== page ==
duminică, 25 noiembrie 2007

Subjective Transylvania

I am rather late with this (i.e. I had the intention of tackling such a topic ever since we started Phoenix Transylvania), but in the end I decided that we're slowly going to start with it, even if I still do not have as much time as I'd like to allocate in this matter. So what is this about? Well, starting with this post, I propose that we (and this is an open invitation to all my colleagues on "Phoenix Transylvania") and especially--we hope-- our readers are (also) going to tackle the topic "Subjective Transylvania" from every possible angle (read: this in fact might start several various topics, each interesting in their own), having as center piece (and as inspiration) the very interesting study "Subjective Transylvania: A Case Study of Post Communist Nationalism" by Alina Mungiu Pippidi. The discussion thread will proceed in parallel to other topics here on PhoenixTrans and there is no intention of prioritizing it (to the expense of any other discussion threads); in other words, as always, we'll work under the assumption that nobody is in a hurry, but that everybody wants as good of a debate as possible...


Now, that being said: for starters-- & also in order to make my job easier :-) ( e.g. my own review of Mungiu Pippidi's book will in all likelihood not appear here before the end of the year...)-- I will take over for Phoenix Transylvania a very interesting post by Andy--author of the equally interesting blog "Csíkszereda musings"-- written almost a year ago, but still very actual and particularly suited for our purpose. Andy is neither Romanian nor Hungarian and yet my feeling is that in some respects he might actually understand more about Transylvania & co than many of us. In any case, the perspective of a foreigner with significant links to and much knowledge about Romania-Transylvania & the like (many posts on his blog stand proof to that assertion) is more than welcome (and likely to be one of the least subjective viewpoints... since we are talking about "subjective Transylvania"... ). I also hope that Andy himself will join in the (eventual) subsequent discussions (reason to keep them in English). The original post by Andy can be read here. Below I will paste only the part of that post dealing with Andy's specific comments on Alina Mungiu's book.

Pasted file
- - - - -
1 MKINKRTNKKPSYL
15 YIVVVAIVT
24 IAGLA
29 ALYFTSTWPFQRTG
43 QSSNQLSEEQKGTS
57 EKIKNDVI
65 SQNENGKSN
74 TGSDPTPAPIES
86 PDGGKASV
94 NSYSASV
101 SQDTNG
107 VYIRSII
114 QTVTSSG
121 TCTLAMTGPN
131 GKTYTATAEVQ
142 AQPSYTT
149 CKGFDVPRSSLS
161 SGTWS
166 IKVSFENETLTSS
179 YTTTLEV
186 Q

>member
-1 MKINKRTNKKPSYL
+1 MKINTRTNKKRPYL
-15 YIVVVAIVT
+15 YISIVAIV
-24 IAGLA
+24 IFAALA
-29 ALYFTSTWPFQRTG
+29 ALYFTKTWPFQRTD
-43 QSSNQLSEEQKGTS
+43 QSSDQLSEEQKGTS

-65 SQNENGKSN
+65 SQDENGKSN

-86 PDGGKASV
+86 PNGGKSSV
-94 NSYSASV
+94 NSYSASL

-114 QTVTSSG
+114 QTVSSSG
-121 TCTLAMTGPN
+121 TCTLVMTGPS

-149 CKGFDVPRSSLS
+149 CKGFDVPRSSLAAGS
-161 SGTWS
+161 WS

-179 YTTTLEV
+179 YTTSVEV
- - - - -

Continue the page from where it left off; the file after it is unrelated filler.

The book, which I assume was eventually published by OSI, is entitled "SUBJECTIVE TRANSYLVANIA: A CASE STUDY OF POST COMMUNIST NATIONALISM" by Alina Mungiu Pippidi PhD, who is a Romanian social psychologist. It is a throughly researched study into the disagreements between and perceptions of Hungarians and Romanians in Transylvania, including reams of qualitative data. It concludes with some suggestions into what the future might hold and some suggested models for the future in creating a more harmonious situation. It's not clear when it was written, but it was obviously (from the context given) at some point during the Constantinescu government of 1996-2000.

I'll admit that my first impression was a negative one, since early on in the inroduction to the work Dr Pippidi refers to the 1990 ethnic clashes in Targu Mures/Marosvasarhely as a "violent outburst" while then going on to refer to an incident in Udvarhely "where the local community instigated by the town council brutally evacuated four Romanian nuns". Now I'm not familiar with this incident, and have no idea whether the adverb "brutally" is justified (I'm assuming it is), but it seems a bit biased to append it to whatever happened there and to merely refer to the mini-civil-war in which 8 people died and countless others were injured in Targu Mures as a "violent outburst". Given the context in which I'd received the link, I began to suspect that this would be yet another biased nationalistic tract of which there are so many out there (from both sides).

However, I gave the book a second chance, and am glad that I did. Since in the main the author (aside from the instance above and a later jarring reference to "the Hungarian problem") is broadly impartial and prepared to let her subjects speak for themselves. What really surprised me, I suspect, was how familiar all the quotes were - she interviews various groups of Tranyslvanians from different places, different ethnic backgrounds, different age groups, etc - and all of them repeat what I hear more or less every day about the differences and similarities between the two communities. I have cut and pasted some examples below:

Some comments on being a Transylvanian Hungarian
"When I was in Hungary I visited the fathers-in-law of a friend of mine. And they were surprised I speak such a good Hungarian. I never felt so insulted in my life."

"We, Transylvanians, sometimes feel like second rank Hungarians when compared to Hungarians from Hungary and second-rank Romanian citizens when compared to Romanians. We sometimes feel betrayed by both"

and, interestingly, from some of the Romanian subjects:
"It's more honorable to be from Transylvania than from any other part of Romania. When I am sometimes ashamed of being a Romanian I feel better when I think I am from Transylvania "